By Tim Courtney, Chief Investment Officer
Investors undoubtedly struggled through 2022, which represented the worst year in history for bonds1 while also seeing stocks drop nearly 20%.2 That rough ride led many market observers to forecast an imminent recession in 2023.3
But once this year arrived, spending numbers proved stronger than anticipated,4 GDP growth outpaced expectations5 and people began to wonder whether we might be able to dodge a recession in the near term after all.
Opinions have been seesawing ever since amid unreliable market signals. An inverted yield curve, in which shorter-term bonds yield more than longer-term bonds, is viewed by many as a strong indicator of impending recession. While the curve has been inverted for several quarters now and is flashing warning signs,6 no recession has materialized. It still could, but the bond market over the last few years largely missed the mark on predicting inflation and rate trends.
What about the stock market? It’s currently celebrating, as virtually every asset class rose during the just-completed second quarter.7 But remember that the stock market also went into party mode in 2021, only to quickly reverse course in 2022.7 It didn’t anticipate Federal Reserve (Fed) actions well, nor did it anticipate that higher cost of capital would have a large impact on venture capital, fast growing tech and lower profitability companies.8
What’s the reason that market predictions have been so unreliable and contradictory recently? It is almost certainly because there is no precedent for what we have experienced over the last three years. Large parts of the economy were shuttered for the first time.9 Then came extremely generous fiscal and monetary policies,10 followed by similarly extreme tightening measures.11 What happens when an unprecedented economic scenario leads to unprecedented stimulus and then unprecedented tightening? The market continues to guess.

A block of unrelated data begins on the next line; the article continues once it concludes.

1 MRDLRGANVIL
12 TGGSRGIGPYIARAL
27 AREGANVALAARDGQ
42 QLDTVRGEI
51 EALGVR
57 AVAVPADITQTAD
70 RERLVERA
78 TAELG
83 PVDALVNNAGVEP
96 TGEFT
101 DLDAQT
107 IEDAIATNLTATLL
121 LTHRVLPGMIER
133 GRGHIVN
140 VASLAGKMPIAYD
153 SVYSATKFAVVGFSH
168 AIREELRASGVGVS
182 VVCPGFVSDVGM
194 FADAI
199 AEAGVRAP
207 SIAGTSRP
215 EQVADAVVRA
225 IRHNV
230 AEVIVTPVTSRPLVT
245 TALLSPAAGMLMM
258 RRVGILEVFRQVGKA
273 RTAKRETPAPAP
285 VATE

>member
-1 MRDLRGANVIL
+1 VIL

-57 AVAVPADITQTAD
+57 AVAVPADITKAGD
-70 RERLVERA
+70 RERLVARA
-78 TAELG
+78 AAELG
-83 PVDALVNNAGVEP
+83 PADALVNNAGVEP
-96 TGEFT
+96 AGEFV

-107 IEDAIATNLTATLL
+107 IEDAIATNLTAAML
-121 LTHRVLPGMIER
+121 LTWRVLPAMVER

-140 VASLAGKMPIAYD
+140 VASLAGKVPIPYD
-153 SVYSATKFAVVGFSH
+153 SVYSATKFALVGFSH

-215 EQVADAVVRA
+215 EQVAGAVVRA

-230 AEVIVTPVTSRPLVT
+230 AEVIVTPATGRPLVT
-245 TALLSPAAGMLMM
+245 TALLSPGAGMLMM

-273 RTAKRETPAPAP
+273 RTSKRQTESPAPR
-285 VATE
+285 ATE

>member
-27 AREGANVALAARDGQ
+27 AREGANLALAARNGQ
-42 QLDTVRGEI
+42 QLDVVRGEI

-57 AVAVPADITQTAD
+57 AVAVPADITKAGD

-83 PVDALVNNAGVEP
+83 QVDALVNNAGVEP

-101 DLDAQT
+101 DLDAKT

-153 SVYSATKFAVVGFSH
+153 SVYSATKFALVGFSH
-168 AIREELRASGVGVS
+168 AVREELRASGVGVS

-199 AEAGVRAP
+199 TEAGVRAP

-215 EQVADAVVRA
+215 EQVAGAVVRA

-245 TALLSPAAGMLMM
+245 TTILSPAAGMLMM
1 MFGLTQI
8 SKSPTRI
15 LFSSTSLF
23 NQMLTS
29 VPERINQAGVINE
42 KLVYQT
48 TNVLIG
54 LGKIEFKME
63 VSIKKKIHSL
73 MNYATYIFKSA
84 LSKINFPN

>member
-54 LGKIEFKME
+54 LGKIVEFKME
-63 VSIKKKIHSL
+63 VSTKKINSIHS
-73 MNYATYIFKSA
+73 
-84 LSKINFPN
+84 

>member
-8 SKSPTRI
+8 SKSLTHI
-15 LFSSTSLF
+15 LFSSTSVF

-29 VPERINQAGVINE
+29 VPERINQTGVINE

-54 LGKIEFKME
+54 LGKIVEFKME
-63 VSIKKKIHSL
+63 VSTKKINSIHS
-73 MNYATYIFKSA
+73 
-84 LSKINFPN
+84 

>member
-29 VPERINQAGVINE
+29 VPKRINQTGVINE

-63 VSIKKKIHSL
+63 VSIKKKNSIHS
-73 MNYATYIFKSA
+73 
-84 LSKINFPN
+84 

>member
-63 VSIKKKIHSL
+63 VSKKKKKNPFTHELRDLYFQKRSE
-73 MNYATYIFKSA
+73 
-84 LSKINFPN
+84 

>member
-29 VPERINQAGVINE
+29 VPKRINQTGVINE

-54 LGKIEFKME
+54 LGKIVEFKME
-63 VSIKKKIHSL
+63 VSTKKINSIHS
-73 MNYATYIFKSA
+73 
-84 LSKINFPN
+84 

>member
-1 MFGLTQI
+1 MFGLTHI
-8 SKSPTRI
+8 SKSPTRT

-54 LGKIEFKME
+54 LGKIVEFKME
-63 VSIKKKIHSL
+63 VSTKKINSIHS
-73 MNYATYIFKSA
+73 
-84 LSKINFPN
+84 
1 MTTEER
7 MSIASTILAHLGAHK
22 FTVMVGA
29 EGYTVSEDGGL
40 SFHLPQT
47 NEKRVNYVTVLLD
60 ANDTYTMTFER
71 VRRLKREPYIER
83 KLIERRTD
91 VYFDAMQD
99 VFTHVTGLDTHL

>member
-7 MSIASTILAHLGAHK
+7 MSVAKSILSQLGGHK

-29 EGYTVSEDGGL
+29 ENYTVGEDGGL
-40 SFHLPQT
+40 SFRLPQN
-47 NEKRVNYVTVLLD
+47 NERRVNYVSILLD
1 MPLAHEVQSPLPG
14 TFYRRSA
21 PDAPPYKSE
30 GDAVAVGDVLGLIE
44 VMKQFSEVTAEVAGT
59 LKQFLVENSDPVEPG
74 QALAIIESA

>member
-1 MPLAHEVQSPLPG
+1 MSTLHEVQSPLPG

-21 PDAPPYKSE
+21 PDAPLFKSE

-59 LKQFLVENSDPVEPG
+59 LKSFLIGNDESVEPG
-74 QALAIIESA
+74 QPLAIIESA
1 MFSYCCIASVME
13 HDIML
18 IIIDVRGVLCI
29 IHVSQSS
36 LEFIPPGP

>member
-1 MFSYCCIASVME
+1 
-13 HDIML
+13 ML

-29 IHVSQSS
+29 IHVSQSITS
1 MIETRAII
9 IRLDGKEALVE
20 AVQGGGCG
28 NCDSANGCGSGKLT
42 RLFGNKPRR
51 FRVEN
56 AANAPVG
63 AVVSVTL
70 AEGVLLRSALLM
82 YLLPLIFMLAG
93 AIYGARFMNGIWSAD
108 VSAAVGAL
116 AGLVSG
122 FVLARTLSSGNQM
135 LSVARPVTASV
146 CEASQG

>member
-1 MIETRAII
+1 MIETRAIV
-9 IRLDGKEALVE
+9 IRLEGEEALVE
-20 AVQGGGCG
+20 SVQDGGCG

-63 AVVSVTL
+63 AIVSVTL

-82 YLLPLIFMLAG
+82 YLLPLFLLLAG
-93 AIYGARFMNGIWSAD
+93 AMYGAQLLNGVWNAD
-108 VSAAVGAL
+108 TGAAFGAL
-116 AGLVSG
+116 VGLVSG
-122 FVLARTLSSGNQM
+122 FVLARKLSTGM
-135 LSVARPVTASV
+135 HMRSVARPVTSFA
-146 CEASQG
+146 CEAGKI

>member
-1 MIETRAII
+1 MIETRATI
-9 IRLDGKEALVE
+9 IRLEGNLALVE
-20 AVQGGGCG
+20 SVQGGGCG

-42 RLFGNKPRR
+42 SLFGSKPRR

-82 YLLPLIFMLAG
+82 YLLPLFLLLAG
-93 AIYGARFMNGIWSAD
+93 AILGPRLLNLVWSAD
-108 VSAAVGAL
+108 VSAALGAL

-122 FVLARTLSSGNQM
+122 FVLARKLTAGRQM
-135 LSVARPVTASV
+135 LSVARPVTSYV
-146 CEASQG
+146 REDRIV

There can be valuable information in market prices. But prices today are extremely noisy due to policy actions. We believe some economic slowing is likely, but a recession is far from a sure thing. Signs continue to be mixed.
The prescription is to diversify and be disciplined. While diversification is almost always a sensible strategy, its applicability is heightened in the current environment, justifying investments across a wide range of assets – including those the market is very keen on as well as those to which the market is currently indifferent, to mitigate risk.
We’re here to help investors navigate times like these with disciplined strategies and investment processes. If you have any questions, please contact your Exencial advisor.
- CNBC (1/7/23) — 2022 was the worst-ever year for U.S. bonds. How to position your portfolio for 2023
- CNN Business (12/30/22) — Goodbye 2022 – and good riddance. Markets close out their worst year since 2008
- CNBC (12/23/22) — Why everyone thinks a recession is coming in 2023
- Bureau of Economic Analysis (7/5/23) — Consumer spending
- Bureau of Economic Analysis (6/29/23) — Gross domestic product (third estimate), corporate profits (revised estimate), and GDP by industry, first quarter 2023
- Seeking Alpha (4/5/23) — Inverted yield curve
- MarketWatch (7/5/23) — S&P 500 Index
- CNBC (3/16/22) — Federal Reserve approves first interest rate hike in more than three years, sees six more ahead
- International Monetary Fund (4/14/20) — The great lockdown: Worst economic downturn since the Great Depression
- Investopedia (2/28/23) — U.S. COVID-19 stimulus and relief
- Forbes (6/14/23) — Federal funds rate history 1990 to 2023
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